Wiesbaden State Theatre was one of the first concert halls to reopen in Germany (see ‘Concerts with a small audience’ above), and it has been staging excerpts from operas with socially-distanced singers and only select instrumentalists accompanying, with Wagner’s Tristan und Isolde – featuring tenor Andrea Schager and soprano Catherine Foster – slated for tonight (Thursday 21 May).

And performers at the Deutsches Schauspielhaus in Hamburg have been returning to dance rehearsals – albeit wearing foam contraptions (below) to ensure they stay a safe distance apart!

Read more: How has the coronavirus pandemic changed classical music? >

Deutsches Schauspielhaus in Hamburg - hier finden wieder Proben statt. Doch auch dort gilt die Abstandsregelung. Darsteller und Darstellerinnen helfen sich mit Pool-Nudeln. #corona #coronavirus

Posted by NDR Hamburg on Sunday, 17 May 2020

Audience-in-a-box

This year’s Rossini Opera Festival, due to take place in Pesaro on Italy’s coast from 8 to 20 August, is going ahead unlike festival counterparts that have already been cancelled this year due to the coronavirus pandemic – but with strict distancing measures put in place to protect audiences and performers as the threat from COVID-19 still hangs in the air.

The orchestra will play from the stalls of Pesaro’s Teatro Rossini while an onlooking audience will be confined to the hall’s boxes (we could think of worse things). Performances will also take place at the town’s outdoor Piazza del Popolo. The final performance of the festival will remain quarantine-friendly as it will be streamed online to at-home audiences.

Drive-in opera

Drive-ins are starting to pop up all over the world, as popular alternatives to cramped concert halls and packed public spaces.

English National Opera is among the first art institutions to join the growing trend, with drive-in showings of Puccini’s La bohéme and Mozart’s The Magic Flute due to take place at London’s Alexandra Palace in September.

BonnLive Drive-In Concert
BonnLive Drive-In Concert. Picture: Getty

Masked audiences

Russia’s iconic Bolshoi Ballet is looking tentatively towards re-opening this September. General director of the Bolshoi, Vladimir Urin, has said rehearsals could begin again in late July in an “optimistic scenario”, but that while audiences could wear masks and stay apart, it would be more difficult to enforce similar social distancing rules in the ballet on stage.

Italy’s government recently set out conditions that must be met by the pubic and public spaces as the country enters Phase 2 of its response to the pandemic, and events commence from 15 June. Like other venues, concert halls must pre-assign and space apart seats, with distances of at least one metre for both spectators and staff; and ask them to wear masks and other personal protective equipment (PPE).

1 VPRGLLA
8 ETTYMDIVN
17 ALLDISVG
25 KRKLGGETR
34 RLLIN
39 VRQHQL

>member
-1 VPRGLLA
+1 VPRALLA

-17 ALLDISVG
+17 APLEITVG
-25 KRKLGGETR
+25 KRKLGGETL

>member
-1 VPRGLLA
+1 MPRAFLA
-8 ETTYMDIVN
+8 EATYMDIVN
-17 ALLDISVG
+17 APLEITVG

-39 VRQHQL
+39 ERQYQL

The Italian government has also called for a maximum of 1,000 people allowed at outdoor events, and 200 for shows indoors, with different regions establishing different dates to end lockdown, depending on the progress of the epidemic in that region.

It’ll be interesting to see what measures are announced for concert halls at home in the next few weeks as the UK enters its next stage in tackling the coronavirus pandemic...

Temperatures taken

Part of Italy’s measures for coming out of lockdown (see ‘Masked Audiences’ above) include the provision of venues to take staff and visitor’s body temperatures, and only admit those with that of below 37.5 ° C.

The same measure has been in place in South Korea throughout lockdown, where theatres actually remained open and operated based on South Korea’s ‘test, track and trace’ COVID-19 effort – something Andrew Lloyd Webber has recently urged other governments to look at as a method for theatres and other venues to reopen elsewhere in the world.

Barber Sure on this Shining Night

Barber Sure on this Shining Night

00:02:17

Self-playing pianos

For piano-accompanied recitals, a post-lockdown solution could be found in self-playing pianos. Soprano Rachel Gordon recently posted her performance of Samuel Barber’s ‘Sure on This Shining Night’ with a pre-programmed player piano – with playing by Victoria Royce – and the resulting video is as haunting and isolated as any concert without an audience we’ve seen so far (watch above).